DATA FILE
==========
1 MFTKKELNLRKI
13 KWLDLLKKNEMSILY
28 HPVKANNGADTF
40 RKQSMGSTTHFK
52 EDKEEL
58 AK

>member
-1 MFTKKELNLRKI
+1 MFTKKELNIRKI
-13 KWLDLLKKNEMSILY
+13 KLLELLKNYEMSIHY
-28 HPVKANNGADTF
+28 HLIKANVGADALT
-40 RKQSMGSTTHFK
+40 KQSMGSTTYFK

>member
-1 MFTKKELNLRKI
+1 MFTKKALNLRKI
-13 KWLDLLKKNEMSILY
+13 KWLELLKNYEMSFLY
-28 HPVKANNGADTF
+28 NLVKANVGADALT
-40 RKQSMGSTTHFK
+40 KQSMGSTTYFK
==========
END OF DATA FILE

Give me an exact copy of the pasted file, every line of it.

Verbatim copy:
1 MFTKKELNLRKI
13 KWLDLLKKNEMSILY
28 HPVKANNGADTF
40 RKQSMGSTTHFK
52 EDKEEL
58 AK

>member
-1 MFTKKELNLRKI
+1 MFTKKELNIRKI
-13 KWLDLLKKNEMSILY
+13 KLLELLKNYEMSIHY
-28 HPVKANNGADTF
+28 HLIKANVGADALT
-40 RKQSMGSTTHFK
+40 KQSMGSTTYFK

>member
-1 MFTKKELNLRKI
+1 MFTKKALNLRKI
-13 KWLDLLKKNEMSILY
+13 KWLELLKNYEMSFLY
-28 HPVKANNGADTF
+28 NLVKANVGADALT
-40 RKQSMGSTTHFK
+40 KQSMGSTTYFK